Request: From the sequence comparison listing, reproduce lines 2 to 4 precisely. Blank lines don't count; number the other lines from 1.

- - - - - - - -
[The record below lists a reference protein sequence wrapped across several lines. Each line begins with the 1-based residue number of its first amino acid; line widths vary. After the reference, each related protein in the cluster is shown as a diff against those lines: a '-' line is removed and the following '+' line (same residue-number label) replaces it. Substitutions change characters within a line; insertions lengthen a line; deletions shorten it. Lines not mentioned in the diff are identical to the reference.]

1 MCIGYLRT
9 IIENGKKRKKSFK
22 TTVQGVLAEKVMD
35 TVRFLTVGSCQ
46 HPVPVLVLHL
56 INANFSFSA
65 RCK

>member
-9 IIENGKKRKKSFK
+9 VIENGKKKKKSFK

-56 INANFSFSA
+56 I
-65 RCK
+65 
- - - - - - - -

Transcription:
1 MCIGYLRT
9 IIENGKKRKKSFK
22 TTVQGVLAEKVMD